Most people think of Rosa Parks as the first person to refuse to give up their seat on a bus in Montgomery, Alabama. There were actually several women who came before her; one was Claudette Colvin.
Nine months before Rosa Parks, fifteen-year-old Claudette refused to move to the back of the bus. At the time, the NAACP and other related organizations felt Rosa Parks, who was older, middle class, and light-skinned, made a better icon than a poorer, dark-skinned teenager. Therefore, Rosa became the face for the movement. She served as one of four women who challenged and overthrew Alabama segregation law in Browder v. Gayle.
Cathay Williams was born in Independence, Missouri to a free man and an enslaved woman. As such, she was legally a slave. Due to the prohibition against women serving in the military, Cathay Williams enlisted in the U.S. Army under the name William Cathay. She was the first African-American woman to enlist in the U.S. military, and she was able to hide behind her male facade for two years before her identity was discovered.
Jesse Owens was an American track and field athlete. He specialized in the sprints and the long jump and was recognized in his lifetime as "perhaps the greatest and most famous athlete in track and field history.” At the 1936 Summer Olympics in Berlin, Germany, Owens achieved international fame by winning four gold medals in the 100 meters, 200 meters, long jump, and 4 x 100 relay. He was the most successful athlete at the Olympics and, as an African-American man, was credited with "single-handedly crushing Hitler's myth of Aryan supremacy."
Sophia A. Strother is the Founder of Empowerment Driven by Knowledge Coalition (EDKC). EDKC manages a statewide awareness campaign on sexual abuse and domestic violence titled #GETLOUDGETOUT and “Creating a SAFE ZONE within the Church.” Her tireless efforts to raise awareness around domestic violence and sexual abuse led to being commissioned a “Yellow Rose of Texas Award," which is given through the Office of the Governor to recognize women for their significant contributions to Texas.
Sophia also enthusiastically exhibits her passion by aiding different organizations’ fundraising efforts. Over the years, she has helped raise over $3.5 million dollars, benefitting social, education, and economic issues. Along with her work as an advocate and inspirational speaker, Sophia is a writer, authoring both “Sophia I’m Back” and a 9-week study guide detailing her own journey of survival and service to others called “Taking My Life Back.” She also recently published “African American survivors invisible in plain sight,” an article highlighting the disproportional number of African American victims of abuse, in The Texas Tribune.
Sophia is one of my personal heroes. Her kindness and strength despite challenging circumstances is admirable and inspiring. I cannot wait to see the impact she continues to make in the lives of others, the state of Texas, and around the world.
-Katie Watson, NAACP Website Manager
Dr. Shirley Jackson is an American physicist who received her PhD from the Massachusetts Institute of Technology in 1973. She was the first African-American woman to earn a doctorate in nuclear physics at MIT. In addition to her lengthy list of academic achievements, she also has an impressive number of inventions under her belt.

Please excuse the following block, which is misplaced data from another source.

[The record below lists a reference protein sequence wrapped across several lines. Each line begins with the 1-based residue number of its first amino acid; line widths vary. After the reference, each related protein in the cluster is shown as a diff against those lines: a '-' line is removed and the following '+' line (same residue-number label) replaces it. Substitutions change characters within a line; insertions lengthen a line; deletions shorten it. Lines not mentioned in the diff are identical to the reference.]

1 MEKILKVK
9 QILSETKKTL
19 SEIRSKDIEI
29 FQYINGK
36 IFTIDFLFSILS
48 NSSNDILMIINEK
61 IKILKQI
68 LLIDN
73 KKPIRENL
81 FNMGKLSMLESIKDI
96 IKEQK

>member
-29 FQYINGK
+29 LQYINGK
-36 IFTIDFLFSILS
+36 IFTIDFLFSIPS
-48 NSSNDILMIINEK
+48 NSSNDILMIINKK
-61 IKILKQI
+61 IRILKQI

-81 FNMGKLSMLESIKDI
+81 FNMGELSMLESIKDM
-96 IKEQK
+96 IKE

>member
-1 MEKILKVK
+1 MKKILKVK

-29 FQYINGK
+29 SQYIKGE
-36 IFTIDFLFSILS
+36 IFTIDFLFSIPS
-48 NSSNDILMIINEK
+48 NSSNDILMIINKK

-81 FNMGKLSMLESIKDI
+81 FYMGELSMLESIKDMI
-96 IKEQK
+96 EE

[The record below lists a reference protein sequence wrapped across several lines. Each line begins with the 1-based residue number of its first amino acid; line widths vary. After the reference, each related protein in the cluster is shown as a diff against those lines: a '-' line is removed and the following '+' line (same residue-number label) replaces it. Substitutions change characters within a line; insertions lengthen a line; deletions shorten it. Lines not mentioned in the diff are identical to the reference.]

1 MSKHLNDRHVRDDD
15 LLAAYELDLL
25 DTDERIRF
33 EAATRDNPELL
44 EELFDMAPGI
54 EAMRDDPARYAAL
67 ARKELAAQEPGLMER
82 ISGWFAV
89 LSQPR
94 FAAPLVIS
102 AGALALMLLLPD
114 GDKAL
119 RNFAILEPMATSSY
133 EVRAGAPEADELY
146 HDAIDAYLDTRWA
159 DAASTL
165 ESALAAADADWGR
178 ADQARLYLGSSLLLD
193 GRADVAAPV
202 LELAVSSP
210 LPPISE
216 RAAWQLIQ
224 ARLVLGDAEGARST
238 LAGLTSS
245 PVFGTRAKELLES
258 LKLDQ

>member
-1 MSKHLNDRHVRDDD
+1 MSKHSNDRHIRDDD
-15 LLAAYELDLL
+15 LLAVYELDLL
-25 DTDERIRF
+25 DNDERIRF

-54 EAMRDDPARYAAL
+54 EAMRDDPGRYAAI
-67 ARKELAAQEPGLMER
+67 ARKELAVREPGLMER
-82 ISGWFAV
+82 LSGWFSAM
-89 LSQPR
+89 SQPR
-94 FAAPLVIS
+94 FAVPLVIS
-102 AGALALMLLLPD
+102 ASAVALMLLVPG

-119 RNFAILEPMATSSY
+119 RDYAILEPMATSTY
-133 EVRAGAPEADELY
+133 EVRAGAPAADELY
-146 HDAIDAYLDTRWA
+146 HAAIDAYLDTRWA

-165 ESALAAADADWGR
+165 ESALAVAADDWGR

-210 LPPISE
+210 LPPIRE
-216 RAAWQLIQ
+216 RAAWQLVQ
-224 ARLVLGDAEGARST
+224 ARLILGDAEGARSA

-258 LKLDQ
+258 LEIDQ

Born in 1943, Arthur Ashe was a professional tennis player and a figure with an important legacy. He won three Grand Slam titles, and, in 1963, became the first African-American player selected for the United States Davis Cup team. In 1968, Ashe won the men's singles title at the U.S. Open. He was the first African-American to do so. Ashe made history by being the only African-American to win the singles title at Wimbledon, the US Open, and the Australian Open. Ashe was also known for his civil rights work and was involved with the anti-apartheid movement in the 1980s. Ashe died tragically after contracting HIV from a contaminated blood transfusion, but did much in his last years to bring awareness to the AIDS epidemic.
February is Black History Month!
Every day, we will celebrate one African American who has made a powerful impact on society with hard work, kindness, and perseverance through challenges big and small.
Maya Angelou is one of the most renowned writers of her generation. Her 1969 autobiography, I Know Why the Caged Bird Sings, was nominated for a National Book Award. With a wide appeal to audiences of every color, Angelou made history in 1993, when she read her poem "On the Pulse of Morning" at the inauguration of President Bill Clinton. She was the first poet to do an inaugural recitation since Robert Frost spoke at President John F. Kennedy's 1961 inauguration.
Events were held all around Austin yesterday to honor Dr. King's legacy. A march went from UT's campus to the Huston-Tillotson University campus where a festival was held. See more here.
President Nelson Linder will be one of many performers at ACC's National Day of Racial Healing on January 22nd. Learn more here and join the NAACP at the event from 12:00 to 1:30pm.
The Annual Community March celebrates Dr. Martin Luther King’s legacy while uplifting diversity and multi-culturalism in our city. The MLK Community March kicks off on Monday, January 21, 2019 at 9:00am with a short program at the MLK Statue on the University of Texas campus.
We will then march to the historic Huston-Tillotson University, where exciting activities are planned. All businesses, nonprofit organizations, and individuals are invited to march and celebrate Dr. King’s legacy.
For frequent updates, visit the Facebook page of Austin NAACP President Nelson Linder!